Keep your children safe online this Christmas

As a sign of the times we live in, more and more children are getting Internet-enabled gadgets for Christmas.

Parents naturally want to keep their children safe and it is only natural to be concerned about Internet usage. Like the real world, the Internet has its seedy side and it can be all too easy for children to accidentally stray onto that side.

Thankfully, parenting a child online is not so different from parenting a child in the real world, and many techniques used in the real world can also be applied online. Here are some useful tips for keeping your children safe online:

Set house rules

Many houses already have rules in place for the real world, such as a curfew, knowing where their child is going and with whom when they do head out. These rules can easily be adapted to a child’s online activities. Allocating a set amount of time a child is allowed to spend online is always a good idea. Parents should also always encourage their children to talk about what they are doing online and who they are speaking to; taking an interest in their online activities can often make them more open to talking.

Use available tools

There is an almost endless number of tools available to make the Internet safer for children and help you control, track and/or limit what your kids can see and do online. The more you know the better, so it is always a good idea to learn about Internet filters, firewalls, monitoring software and what browsers are suitable for children. For example, Google has its own child-friendly browser called Kiddle. Kiddle presents a colourful space-themed page and displays search results that have been approved by Google editors as safe sites for children. In the wake of the EU General Data Protection Regulation (GDPR), parents will be relieved to hear that Kiddle’s privacy statement says “we don’t collect any personally identifiable information, and our logs are deleted every 24 hours”.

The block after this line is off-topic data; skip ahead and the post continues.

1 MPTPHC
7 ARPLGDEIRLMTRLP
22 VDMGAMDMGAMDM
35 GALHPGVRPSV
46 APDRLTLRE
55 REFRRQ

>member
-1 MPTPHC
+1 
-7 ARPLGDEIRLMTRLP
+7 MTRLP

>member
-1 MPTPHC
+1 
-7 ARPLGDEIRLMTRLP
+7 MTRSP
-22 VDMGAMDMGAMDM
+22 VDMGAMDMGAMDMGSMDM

Set up a browsing zone

This kind of ties in with house rules. When I was growing up, we had one computer in the house for family use, which was always located in the hallway and visible to everyone. Obviously, with the introduction of laptops and smartphones capable of accessing the Internet, this is no longer a solution. However, having a rule that children can only use devices when an adult is present or that devices must be kept in a family room can make it much easier to keep an eye on your children and ensure they don’t come across anything unsuitable.

The golden rule

The key thing children need to be aware of is that what they say or do in the digital world may be seen as a reflection of how they are in the real world. The golden rule to teach your child is that if they wouldn’t be comfortable doing or saying something face-to-face or in public then they shouldn’t do it online.

Want to learn more how to protect your family from common digital threats?

Our book of the month, Security in the Digital World, provides tips, advice and guidance for dealing with digital threats in the home and workplace. Save 10% when you buy before the end of December.

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